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Rob Bowman, A Recommended Scholar

Robert M. Bowman Jr. is the director of research at the evangelical Institute for Religious Research.


  • On Jonah’s message to Nineveh. “Jonah’s message to Nineveh was not a predictive prophecy, but a judgment warning. Jonah was not predicting that Nineveh would be overthrown or destroyed in 40 days. He was warning Nineveh that it was subject to judgment. As a warning, the threatened consequence was conditional. It is like a parent telling a child, ‘I’m going to count to three and then you’re getting spanked!’ The whole point of the counting to three is to give the child an opportunity to repent. Likewise, the whole point of the 40-day warning was to give Nineveh an opportunity to repent. Jonah himself understood this, because after Nineveh repented and was spared, he went off to sulk and complained that he knew God was planning on being merciful to Nineveh (Jonah 4:1-2). You say that Jonah tried to avoid going to Nineveh because he was certain they would not repent, but the narrative tells us otherwise: Jonah didn’t want to go to Nineveh because he realized God was intent on sparing Nineveh and Jonah didn’t want to be a party to their salvation. The bottom line is that the book of Jonah does not give us an example of a ‘prophecy’ that did not come true. One cannot cite Jonah as precedent for a divinely inspired prediction failing to come to pass, because Jonah’s message to Nineveh was not a prediction.” (MDDB, 2/12/2011)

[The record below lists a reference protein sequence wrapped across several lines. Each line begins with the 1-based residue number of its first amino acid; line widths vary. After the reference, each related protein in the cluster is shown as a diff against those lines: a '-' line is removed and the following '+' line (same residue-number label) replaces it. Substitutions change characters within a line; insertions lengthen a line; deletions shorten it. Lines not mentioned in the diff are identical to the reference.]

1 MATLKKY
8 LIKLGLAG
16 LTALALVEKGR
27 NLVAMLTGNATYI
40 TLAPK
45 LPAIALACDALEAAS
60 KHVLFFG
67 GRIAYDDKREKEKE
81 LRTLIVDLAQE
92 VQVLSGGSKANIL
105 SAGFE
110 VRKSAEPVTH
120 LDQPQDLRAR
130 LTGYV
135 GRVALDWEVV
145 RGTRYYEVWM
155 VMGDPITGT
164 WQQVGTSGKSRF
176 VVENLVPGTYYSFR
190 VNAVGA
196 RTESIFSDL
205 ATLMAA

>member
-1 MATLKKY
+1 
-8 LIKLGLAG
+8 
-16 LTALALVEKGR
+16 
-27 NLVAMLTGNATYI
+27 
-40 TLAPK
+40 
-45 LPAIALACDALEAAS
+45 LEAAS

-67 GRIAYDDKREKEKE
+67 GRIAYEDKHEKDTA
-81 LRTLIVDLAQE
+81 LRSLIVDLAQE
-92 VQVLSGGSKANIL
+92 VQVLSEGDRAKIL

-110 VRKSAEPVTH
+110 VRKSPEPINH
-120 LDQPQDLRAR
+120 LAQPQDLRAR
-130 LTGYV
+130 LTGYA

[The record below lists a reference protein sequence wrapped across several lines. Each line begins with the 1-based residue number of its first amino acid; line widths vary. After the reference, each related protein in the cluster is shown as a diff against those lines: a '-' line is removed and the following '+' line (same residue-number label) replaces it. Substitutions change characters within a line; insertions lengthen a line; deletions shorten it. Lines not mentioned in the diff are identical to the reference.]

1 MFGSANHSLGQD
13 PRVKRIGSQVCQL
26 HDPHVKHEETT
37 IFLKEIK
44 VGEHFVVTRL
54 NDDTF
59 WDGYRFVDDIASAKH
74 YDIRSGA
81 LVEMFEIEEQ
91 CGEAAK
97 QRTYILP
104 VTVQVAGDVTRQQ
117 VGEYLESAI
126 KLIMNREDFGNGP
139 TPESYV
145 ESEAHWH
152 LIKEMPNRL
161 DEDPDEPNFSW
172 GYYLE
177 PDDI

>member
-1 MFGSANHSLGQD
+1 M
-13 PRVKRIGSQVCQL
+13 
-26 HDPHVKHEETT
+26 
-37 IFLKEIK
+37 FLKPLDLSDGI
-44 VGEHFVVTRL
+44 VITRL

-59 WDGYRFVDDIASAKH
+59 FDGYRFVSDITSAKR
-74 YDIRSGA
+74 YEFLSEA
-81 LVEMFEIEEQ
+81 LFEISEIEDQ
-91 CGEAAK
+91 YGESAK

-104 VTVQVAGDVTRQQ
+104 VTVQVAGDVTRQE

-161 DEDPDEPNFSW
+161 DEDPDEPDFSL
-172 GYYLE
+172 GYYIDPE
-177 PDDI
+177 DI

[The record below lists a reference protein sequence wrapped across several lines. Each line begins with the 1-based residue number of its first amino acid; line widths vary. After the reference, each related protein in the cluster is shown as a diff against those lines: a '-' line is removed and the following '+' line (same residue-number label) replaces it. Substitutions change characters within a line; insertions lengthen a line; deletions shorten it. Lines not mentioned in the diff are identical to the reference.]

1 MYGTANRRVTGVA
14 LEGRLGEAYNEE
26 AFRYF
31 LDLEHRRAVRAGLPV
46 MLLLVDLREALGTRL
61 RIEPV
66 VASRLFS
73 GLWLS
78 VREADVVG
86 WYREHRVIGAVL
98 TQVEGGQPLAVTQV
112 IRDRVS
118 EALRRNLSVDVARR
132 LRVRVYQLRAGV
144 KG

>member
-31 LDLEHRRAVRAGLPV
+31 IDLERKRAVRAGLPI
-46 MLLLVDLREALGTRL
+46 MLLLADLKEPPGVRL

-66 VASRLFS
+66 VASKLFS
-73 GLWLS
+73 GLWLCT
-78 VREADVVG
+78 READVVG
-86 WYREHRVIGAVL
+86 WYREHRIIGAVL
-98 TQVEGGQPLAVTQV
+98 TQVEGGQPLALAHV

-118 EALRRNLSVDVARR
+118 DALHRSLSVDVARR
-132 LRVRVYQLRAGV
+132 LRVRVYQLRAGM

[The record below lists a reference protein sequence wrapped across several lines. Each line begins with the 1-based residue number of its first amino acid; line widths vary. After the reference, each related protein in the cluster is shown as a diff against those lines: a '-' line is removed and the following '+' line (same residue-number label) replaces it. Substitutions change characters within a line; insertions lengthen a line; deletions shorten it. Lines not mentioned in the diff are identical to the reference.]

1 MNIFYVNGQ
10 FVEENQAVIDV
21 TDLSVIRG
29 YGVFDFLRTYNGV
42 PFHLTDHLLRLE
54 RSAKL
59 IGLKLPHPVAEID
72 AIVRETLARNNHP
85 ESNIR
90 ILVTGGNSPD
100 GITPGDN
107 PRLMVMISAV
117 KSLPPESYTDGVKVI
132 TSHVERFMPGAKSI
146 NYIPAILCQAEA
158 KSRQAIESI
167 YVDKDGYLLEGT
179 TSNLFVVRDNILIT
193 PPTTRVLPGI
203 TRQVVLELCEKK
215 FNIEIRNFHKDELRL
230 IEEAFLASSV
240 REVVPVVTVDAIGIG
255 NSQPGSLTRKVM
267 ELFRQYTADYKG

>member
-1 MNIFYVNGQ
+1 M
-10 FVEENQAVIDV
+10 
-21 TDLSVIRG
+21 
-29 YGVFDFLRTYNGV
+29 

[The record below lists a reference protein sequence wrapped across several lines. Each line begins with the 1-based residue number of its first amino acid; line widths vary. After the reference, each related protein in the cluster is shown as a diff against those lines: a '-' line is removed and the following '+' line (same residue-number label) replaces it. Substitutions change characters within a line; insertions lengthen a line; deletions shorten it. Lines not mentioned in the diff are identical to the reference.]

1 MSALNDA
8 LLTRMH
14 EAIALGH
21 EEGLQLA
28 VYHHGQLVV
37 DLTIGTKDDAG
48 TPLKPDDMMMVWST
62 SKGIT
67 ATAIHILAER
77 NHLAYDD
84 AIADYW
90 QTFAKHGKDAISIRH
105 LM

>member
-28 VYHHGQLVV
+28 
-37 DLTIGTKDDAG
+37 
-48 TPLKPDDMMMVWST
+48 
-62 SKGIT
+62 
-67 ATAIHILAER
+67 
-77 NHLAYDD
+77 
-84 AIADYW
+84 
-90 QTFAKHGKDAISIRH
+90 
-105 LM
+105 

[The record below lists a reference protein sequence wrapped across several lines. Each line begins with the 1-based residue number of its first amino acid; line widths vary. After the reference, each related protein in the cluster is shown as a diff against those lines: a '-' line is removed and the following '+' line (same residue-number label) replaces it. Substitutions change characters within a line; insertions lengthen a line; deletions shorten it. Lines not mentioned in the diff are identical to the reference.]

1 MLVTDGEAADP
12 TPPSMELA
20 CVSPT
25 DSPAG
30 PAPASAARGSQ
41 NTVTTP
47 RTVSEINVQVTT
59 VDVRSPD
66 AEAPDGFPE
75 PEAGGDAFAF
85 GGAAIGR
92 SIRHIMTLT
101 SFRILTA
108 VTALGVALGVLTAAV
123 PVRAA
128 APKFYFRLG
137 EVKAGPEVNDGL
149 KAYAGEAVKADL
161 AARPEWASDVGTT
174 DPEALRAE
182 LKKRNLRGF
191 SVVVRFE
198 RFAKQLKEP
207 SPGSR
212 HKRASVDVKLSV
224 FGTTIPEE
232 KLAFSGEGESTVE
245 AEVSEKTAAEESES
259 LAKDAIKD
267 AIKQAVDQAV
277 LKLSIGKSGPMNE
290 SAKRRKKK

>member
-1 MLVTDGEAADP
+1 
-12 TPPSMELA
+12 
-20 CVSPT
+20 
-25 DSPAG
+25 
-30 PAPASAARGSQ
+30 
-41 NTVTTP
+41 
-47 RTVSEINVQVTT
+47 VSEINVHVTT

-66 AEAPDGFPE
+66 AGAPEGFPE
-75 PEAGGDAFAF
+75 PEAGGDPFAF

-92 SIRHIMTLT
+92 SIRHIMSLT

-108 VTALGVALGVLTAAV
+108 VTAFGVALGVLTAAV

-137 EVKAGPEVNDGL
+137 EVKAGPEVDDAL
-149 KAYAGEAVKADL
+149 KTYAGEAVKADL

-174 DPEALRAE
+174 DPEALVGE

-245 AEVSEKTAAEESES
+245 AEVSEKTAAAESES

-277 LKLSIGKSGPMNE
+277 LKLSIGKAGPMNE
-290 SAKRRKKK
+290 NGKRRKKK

• “There’s an interesting tension in Mormonism. On the one hand, the Book of Mormon was and still is touted as clarifying all sorts of theological and practical issues about which orthodox Christians had differing views. Infant baptism? The Book of Mormon says no. That sort of thing. On the other hand, Mormons today cannot agree on all sorts of theological questions, such as whether God was ever not God, and the difficulty in correlating later LDS doctrine with the Book of Mormon has made the Book of Mormon appear to be less clear than we were told–at least, less clear in teaching current LDS doctrine. Many Mormons do as you suggest and conclude that some of these theological questions should be left suspended because the standard works just aren’t clear enough. This makes those of us on the outside wonder why the current Prophet doesn’t just provide explicit answers to those questions and relieve the tension.” (FB, 2/15/2012)

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